A willful king . . . a prophetic ghost . . . family betrayals . . . revenge! It sounds like a play by Shakespeare, but it’s a drama about the future. Masterpiece presents an adaptation of the Tony-nominated Broadway show King Charles III, starring the late Tim Pigott-Smith as Prince Charles after his accession to the throne, sometime in the years ahead.
King Charles III, a co-production with the BBC, will be available on DVD June 27. The program will also be available for digital download.
Pigott-Smith, who died unexpectedly on April 7, had appeared in several Masterpiece productions, including The Jewel in the Crown and Downton Abbey. “The Masterpiece family is heartbroken at the loss of Tim Pigott-Smith, a wonderful actor and a warm and charming man,” says Executive Producer Rebecca Eaton. “We are going to miss him.”
King Charles III playwright Mike Bartlett remembers him as “one of the real greats, both as an actor and a man.”
Daringly scripted in blank verse by Bartlett and directed by Rupert Goold King Charles III focuses on the crisis-strewn transition of power after the eventual death of Queen Elizabeth II, currently the longest-serving monarch in British history. For his part, Charles is the longest heir-in-waiting ever, and Bartlett envisions the turmoil that rocks the monarchy when his turn finally comes.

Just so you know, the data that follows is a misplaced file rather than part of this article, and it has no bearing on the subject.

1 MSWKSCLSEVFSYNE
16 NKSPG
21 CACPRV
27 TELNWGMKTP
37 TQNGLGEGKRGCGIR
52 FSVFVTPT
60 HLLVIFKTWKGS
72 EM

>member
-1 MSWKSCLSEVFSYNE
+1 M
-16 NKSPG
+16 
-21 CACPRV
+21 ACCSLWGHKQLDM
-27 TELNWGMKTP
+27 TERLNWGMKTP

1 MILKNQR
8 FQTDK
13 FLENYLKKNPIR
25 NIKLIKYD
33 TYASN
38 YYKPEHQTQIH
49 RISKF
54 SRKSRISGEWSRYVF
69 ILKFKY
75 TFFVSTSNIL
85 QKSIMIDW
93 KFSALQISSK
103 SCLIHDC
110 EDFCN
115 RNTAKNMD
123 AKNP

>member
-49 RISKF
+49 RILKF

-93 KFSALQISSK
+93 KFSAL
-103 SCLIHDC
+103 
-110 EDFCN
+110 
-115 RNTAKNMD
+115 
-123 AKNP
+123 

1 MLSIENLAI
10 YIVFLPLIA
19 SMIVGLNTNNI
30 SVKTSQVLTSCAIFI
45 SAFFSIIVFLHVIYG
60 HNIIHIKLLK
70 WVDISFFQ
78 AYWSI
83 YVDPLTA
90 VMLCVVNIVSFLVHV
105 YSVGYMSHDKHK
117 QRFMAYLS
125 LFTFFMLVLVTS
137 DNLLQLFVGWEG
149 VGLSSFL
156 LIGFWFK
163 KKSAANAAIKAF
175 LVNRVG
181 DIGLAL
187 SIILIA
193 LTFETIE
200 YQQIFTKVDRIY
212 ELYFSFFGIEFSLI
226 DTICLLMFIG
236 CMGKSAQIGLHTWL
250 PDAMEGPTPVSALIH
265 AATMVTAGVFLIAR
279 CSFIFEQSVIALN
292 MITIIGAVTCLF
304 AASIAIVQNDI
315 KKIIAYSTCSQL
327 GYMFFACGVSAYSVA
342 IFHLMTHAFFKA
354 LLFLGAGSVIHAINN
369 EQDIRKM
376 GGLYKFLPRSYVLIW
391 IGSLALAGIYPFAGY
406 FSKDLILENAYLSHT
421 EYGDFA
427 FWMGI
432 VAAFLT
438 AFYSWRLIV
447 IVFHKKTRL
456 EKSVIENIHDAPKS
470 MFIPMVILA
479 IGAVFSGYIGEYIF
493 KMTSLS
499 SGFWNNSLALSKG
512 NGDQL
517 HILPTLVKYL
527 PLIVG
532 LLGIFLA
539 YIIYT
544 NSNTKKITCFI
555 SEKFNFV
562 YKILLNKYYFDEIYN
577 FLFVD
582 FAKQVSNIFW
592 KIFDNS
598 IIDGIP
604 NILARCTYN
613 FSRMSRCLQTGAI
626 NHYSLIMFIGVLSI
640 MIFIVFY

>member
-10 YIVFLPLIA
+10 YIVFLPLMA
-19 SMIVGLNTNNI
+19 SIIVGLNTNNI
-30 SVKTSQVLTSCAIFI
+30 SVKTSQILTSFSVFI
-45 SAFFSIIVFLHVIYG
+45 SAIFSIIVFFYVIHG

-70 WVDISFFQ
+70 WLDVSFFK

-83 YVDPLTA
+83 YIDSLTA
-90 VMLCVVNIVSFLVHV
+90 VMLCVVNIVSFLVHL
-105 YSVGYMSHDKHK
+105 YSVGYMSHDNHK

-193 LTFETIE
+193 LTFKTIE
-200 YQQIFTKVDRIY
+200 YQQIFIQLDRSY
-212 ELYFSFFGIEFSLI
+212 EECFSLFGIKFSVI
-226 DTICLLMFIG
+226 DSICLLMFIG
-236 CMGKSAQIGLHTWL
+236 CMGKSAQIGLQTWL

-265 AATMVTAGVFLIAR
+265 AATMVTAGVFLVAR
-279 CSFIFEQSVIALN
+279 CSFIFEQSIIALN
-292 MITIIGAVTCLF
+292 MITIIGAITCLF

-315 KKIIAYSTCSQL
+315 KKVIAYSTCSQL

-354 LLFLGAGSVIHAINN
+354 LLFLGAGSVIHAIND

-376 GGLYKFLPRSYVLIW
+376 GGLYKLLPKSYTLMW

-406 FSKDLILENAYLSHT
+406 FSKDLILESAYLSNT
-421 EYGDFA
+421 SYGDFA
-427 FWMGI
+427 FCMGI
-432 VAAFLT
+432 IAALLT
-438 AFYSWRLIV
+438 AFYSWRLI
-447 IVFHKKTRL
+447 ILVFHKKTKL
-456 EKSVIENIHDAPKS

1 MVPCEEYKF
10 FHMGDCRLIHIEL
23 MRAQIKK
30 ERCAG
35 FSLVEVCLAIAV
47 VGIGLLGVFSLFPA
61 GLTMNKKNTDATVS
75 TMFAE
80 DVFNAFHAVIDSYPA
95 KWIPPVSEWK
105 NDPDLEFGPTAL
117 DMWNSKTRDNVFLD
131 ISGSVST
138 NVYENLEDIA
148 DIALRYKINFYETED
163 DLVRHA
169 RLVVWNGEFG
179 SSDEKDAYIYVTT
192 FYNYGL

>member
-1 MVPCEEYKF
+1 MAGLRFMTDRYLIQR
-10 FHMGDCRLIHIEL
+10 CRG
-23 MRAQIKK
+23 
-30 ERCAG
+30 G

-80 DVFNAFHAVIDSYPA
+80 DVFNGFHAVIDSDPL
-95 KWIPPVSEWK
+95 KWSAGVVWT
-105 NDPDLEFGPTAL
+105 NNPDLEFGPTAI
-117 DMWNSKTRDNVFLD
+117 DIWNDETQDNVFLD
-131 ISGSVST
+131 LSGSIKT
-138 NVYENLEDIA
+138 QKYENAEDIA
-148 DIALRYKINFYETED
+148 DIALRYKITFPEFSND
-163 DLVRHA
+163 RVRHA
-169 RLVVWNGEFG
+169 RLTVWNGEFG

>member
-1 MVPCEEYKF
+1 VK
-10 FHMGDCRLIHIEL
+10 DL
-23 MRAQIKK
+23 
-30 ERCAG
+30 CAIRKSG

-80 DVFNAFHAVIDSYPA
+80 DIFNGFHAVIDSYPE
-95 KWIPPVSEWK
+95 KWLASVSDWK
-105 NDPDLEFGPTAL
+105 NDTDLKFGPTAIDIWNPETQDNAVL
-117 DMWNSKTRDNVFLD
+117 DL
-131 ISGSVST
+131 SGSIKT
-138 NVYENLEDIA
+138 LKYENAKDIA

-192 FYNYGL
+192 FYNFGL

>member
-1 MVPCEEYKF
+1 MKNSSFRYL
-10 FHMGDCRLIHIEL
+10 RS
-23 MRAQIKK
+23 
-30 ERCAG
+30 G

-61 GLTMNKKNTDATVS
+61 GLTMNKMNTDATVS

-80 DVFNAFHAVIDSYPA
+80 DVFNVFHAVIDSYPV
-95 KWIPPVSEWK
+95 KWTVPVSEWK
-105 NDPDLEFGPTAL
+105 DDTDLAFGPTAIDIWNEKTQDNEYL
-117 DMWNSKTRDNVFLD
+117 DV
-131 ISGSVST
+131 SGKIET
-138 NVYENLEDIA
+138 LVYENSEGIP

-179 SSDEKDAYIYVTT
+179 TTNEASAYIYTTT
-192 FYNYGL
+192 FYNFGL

Also starring are Oliver Chris as Charles’s heir, Prince William, Duke of Cambridge; Charlotte Riley as William’s bride, Kate; Richard Goulding as Charles’s younger son, Prince Harry; Tamara Lawrance as Harry’s love interest and self-proclaimed revolutionary, Jess Edwards; Margot Leicester as Charles’s doting wife, Camilla; and Adam James as the polished British prime minister, Tristan Evans.
The original London staging of King Charles III won Best New Play accolades from both the Laurence Olivier Awards and the Critics’ Circle Theatre Awards. Moving across the Atlantic, it garnered five Tony nominations during its Broadway run. The New York Times hailed the production as “flat-out brilliant … dazzlingly presumptuous.” And in London, The New Statesman marveled at the playwright’s audacity: “If the Lord Chamberlain still policed the stage, Bartlett would be in the Tower.”
Shakespeare-lovers will detect echoes of Hamlet, Macbeth, Richard III, and Henry IV, among other of the Bard’s works. They will also revel in the rhythmic music of blank verse—unrhymed iambic pentameter—which captures the natural flow of the English language and which Elizabethan dramatists helped popularize, revived by Bartlett to startling effect.
“Uneasy lies the head that wears a crown.” That piece of blank verse is from Shakespeare’s Henry IV, Part II, and it perfectly portrays the hero’s quandary in King Charles III.